Tip: how to check UDP/10000 connectivity

On the server side

Install ngrep

apt-get install ngrep

and start to watch the UDP/10000 traffic

ngrep -q 'is accessable' udp port 10000

On the client side

Install netcat

apt-get install netcat

and send a message to the server through UDP/10000

echo 'yes, it is accessable' | nc -u your.server.com 10000

Result

If you can see the sent message on the server side, this means that there is no UDP/10000 connectivity problem between this client and the server.

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Also I have tested this way: This is on a Mac…

Open a Chrome window with 3 tabs, all of which are connected to the same room.

Open a local terminal window and run:
(you will see lots of traffic on 10000 with 3 Chrome tabs running)
sudo tcpdump -ni en0 port 10000

Open another terminal window,

Run the following to block 10000 udp traffic.
echo "block drop quick on en0 proto udp from any to any port = 10000" | sudo pfctl -ef -

Run the following to enable 10000 udp traffic
echo "block drop quick on en0 proto udp from any to any port = 10000" | sudo pfctl -d

If you have three tabs open with 10000 udp open you will see a lot of activity. When you block 10000 you will see activity slow down, the video in the Chrome tabs will stop and the Chrome tabs will eventually reload. If the tabs reload with 3 good video signals you know failover to 443 worked.

I found this to be a nice visual way to test.

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Audio/video does not work if two clients are on different networks

Using this to monitor traffic:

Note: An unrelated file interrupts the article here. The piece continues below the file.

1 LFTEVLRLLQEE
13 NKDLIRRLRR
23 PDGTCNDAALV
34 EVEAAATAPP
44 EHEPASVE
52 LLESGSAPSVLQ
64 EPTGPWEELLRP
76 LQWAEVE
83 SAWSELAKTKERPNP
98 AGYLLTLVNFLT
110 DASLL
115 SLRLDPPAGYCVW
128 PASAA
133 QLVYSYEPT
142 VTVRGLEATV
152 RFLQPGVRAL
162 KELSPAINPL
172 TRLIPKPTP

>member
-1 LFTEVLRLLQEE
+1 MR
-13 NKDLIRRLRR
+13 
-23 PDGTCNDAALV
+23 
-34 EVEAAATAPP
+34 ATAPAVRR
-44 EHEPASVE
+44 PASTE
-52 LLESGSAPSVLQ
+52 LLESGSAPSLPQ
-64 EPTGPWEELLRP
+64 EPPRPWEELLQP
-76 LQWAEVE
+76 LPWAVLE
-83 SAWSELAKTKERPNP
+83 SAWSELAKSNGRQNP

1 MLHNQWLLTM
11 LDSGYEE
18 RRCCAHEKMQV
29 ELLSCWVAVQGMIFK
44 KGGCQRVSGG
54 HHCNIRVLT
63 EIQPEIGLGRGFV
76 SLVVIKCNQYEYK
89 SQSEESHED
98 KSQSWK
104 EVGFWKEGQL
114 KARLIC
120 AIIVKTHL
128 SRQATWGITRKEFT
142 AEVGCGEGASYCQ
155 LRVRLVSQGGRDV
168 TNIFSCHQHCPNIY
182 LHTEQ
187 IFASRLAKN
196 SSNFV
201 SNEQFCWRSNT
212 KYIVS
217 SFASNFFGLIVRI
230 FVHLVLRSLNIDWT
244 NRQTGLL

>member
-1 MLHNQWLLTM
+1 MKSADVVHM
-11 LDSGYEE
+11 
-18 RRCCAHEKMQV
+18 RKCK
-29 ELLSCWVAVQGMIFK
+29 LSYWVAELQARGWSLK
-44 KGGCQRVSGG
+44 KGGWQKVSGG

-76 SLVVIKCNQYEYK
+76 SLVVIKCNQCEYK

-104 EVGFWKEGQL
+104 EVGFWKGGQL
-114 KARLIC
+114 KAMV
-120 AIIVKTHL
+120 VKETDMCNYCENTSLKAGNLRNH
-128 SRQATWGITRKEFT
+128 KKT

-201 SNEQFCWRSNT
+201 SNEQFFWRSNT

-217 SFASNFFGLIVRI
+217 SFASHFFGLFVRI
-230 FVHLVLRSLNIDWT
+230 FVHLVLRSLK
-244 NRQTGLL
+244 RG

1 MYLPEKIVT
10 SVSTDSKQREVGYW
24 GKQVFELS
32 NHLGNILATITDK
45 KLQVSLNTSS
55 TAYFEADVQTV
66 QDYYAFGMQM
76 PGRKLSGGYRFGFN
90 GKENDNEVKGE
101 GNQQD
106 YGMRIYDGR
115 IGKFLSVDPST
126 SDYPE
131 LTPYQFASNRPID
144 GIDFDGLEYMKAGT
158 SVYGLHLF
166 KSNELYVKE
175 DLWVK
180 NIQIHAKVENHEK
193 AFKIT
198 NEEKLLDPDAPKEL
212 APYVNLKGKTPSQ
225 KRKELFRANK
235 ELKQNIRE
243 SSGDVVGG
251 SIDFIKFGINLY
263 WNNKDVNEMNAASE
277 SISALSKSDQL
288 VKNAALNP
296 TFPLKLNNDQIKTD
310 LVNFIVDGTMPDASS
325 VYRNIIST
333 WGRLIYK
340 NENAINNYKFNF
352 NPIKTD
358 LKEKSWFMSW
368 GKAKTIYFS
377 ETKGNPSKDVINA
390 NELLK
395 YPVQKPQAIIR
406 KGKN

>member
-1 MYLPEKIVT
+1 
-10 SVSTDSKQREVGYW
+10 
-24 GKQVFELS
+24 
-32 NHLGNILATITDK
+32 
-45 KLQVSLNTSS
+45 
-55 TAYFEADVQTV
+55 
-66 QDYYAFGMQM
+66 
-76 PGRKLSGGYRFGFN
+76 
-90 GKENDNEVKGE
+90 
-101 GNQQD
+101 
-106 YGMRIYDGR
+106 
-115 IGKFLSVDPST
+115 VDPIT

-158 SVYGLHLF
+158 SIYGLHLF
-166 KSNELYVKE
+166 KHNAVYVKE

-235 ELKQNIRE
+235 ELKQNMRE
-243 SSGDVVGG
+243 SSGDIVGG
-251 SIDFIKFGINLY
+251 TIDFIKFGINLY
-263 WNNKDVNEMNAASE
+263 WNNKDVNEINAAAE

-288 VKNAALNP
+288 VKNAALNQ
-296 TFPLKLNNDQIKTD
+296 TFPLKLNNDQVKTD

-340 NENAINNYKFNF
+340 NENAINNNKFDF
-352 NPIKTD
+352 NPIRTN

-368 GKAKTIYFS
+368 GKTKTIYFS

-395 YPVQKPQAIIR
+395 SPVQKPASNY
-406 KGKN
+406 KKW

sudo tcpdump -ni ens160 udp port 10000 -vv -X

port 10000 is accessible if I use netcat to connect to it

echo 'yes, it is accessible' | nc -u your.server.com 10000

on the server:

tcpdump: listening on ens160, link-type EN10MB (Ethernet), capture size 262144 bytes
08:05:16.163828 IP (tos 0x0, ttl 52, id 19934, offset 0, flags [DF], proto UDP (17), length 50)
    59.95.99.46.56015 > 103.133.214.224.10000: [udp sum ok] UDP, length 22
	0x0000:  4500 0032 4dde 4000 3411 1bea 3b5f 632e  E..2M.@.4...;_c.
	0x0010:  6785 d6e0 dacf 2710 001e 1240 7965 732c  g.....'....@yes,
	0x0020:  2069 7420 6973 2061 6363 6573 7361 626c  .it.is.accessabl
	0x0030:  650a     

but I cannot see any traffic on my jitsi server - port 10000 using the same tcpdump command, when I create a jitsi meeting and connect to it from my laptop+chrome+broadband, and a second client - android jitsi app running on a cellular phone/4G.

What could be the problem?

when you connect 2 clients by default jvb is not used as per default configuration (p2p : enabled in config.js) so port 10000 connectivity does no difference at all.

I see … hmmm.

So - is my understanding correct?

If one client is on a different mobile network and one is on a home network behind a router,
a. port 10000 on the jitsi server does not come into the picture.
b. STUN/TURN is not required - and even if it does come into the picture, it is not connected with port 10000 UDP

as I said by default jvb is not used for 2 clients so they will not connect to port 10000 of the video bridge hence your point a is correct.
as of your point b I don’t use p2p so I can’t comment reliably, from what I hear Stun is necessary for it to work.

a. P2P works differently. As gpatel-fr mentioned, by default JVB is not used in a P2P scenario - both peers negotiate a random port to cimmunicate over.
b. Because 1 of the clients is behind a router, there is no way for the mobile client to determine the home user’s public IP address without STUN (assuming the router is a NAT device). You don’t necessarily have to set up you own STUN server, there are several free ones available, like the google STUN servers. The Jitsi quick install also provides a STUN implementation.